Clinical characteristics of patients with acute myocardial infarction who did not undergo primary percutaneous coronary intervention - Report from the MIYAGI-AMI registry study

MIYAGI-AMI Registry Study Investigators

Research output: Contribution to journalArticlepeer-review

16 Citations (Scopus)

Abstract

Background: In the current era of primary percutaneous coronary intervention (PCI), some patients with acute myocardial infarction (AMI) still do not undergo primary PCI. Methods and Results: To examine the clinical characteristics of AMI patients who did not undergo primary PCI, we analyzed patients enrolled between 2002 and 2010 in the MIYAGI-AMI Registry Study, in which all AMI patients in the Miyagi prefecture have been prospectively registered. Among a total of 8,640 patients, 1,879 (21.7%) did not undergo primary PCI and their in-hospital mortality was significantly worse compared with those who did (21.4% vs. 6.4%, P<0.01). Multivariate analysis demonstrated that female sex was significantly associated with non-performance of primary PCI [odds ratio (95% confidence interval): 1.40 (1.22-1.61), P<0.001], along with age [1.01 (1.01-1.02), P<0.001] and heart failure on admission [2.69 (2.29-3.16), P<0.001]. When dividing by age, the nonperformance rate of primary PCI in females showed a U-shaped prevalence, whereas it simply increased with aging in males. Importantly, female patients aged <80 years had a significantly higher non-performance rate of primary PCI compared with male patients, regardless of the severity of AMI. Conclusions: These results indicate that in the current PCI era, various factors, including aging, heart failure on admission and sex differences, are associated with non-performance of primary PCI, which remain to be resolved in order to further improve critical care of AMI.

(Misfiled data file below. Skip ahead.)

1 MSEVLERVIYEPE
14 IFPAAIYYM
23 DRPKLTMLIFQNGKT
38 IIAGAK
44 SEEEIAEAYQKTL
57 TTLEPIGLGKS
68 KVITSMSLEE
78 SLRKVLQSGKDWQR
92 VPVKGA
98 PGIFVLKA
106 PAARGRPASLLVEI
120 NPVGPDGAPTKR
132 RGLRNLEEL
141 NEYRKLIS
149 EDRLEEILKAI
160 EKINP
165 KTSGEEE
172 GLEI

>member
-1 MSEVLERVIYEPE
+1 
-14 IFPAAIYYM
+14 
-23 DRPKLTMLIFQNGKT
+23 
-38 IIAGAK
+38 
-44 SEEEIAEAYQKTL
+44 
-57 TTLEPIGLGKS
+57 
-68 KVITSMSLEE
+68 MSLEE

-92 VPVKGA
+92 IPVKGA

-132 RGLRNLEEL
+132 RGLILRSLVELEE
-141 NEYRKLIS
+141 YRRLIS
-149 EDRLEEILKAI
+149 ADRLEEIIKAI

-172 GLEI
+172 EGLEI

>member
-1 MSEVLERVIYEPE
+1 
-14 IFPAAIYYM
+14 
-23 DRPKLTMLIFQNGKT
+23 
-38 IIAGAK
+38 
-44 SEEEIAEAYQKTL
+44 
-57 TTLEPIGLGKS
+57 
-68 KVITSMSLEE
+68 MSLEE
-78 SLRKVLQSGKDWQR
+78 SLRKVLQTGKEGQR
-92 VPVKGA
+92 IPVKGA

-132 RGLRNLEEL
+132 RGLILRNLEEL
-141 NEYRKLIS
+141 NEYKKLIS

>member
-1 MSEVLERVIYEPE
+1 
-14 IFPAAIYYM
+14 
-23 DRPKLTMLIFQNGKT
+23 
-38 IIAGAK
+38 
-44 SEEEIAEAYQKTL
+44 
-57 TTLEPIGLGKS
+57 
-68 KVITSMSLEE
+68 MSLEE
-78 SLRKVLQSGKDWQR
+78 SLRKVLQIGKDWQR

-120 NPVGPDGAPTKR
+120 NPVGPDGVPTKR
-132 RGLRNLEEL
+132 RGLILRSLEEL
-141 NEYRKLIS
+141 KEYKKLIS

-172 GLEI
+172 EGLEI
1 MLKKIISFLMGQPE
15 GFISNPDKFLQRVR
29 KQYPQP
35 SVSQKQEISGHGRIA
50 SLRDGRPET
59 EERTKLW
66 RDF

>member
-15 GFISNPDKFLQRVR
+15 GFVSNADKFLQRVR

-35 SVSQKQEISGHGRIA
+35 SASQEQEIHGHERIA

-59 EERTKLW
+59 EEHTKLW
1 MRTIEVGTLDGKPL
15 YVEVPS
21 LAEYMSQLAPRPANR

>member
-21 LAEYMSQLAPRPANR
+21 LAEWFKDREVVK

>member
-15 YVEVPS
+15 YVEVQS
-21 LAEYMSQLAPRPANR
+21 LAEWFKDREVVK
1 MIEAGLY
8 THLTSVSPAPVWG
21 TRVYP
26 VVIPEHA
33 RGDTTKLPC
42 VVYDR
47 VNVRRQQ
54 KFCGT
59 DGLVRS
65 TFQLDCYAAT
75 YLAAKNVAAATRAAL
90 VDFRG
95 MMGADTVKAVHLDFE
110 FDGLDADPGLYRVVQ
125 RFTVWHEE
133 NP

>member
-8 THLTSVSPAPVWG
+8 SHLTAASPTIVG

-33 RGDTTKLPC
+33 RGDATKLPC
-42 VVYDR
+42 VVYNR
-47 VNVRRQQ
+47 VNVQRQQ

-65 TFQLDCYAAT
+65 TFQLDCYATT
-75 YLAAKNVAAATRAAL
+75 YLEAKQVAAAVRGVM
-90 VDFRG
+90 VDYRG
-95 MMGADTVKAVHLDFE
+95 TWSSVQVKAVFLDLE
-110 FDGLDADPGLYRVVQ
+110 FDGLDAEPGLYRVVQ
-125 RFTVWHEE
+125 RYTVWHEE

Original languageEnglish
Pages (from-to)2009-2016
Number of pages8
JournalCirculation Journal
Volume79
Issue number9
DOIs
Publication statusPublished - 2015 Aug 25

Keywords

  • Acute myocardial infarction
  • Percutaneous coronary intervention
  • Sex differences

ASJC Scopus subject areas

  • Cardiology and Cardiovascular Medicine

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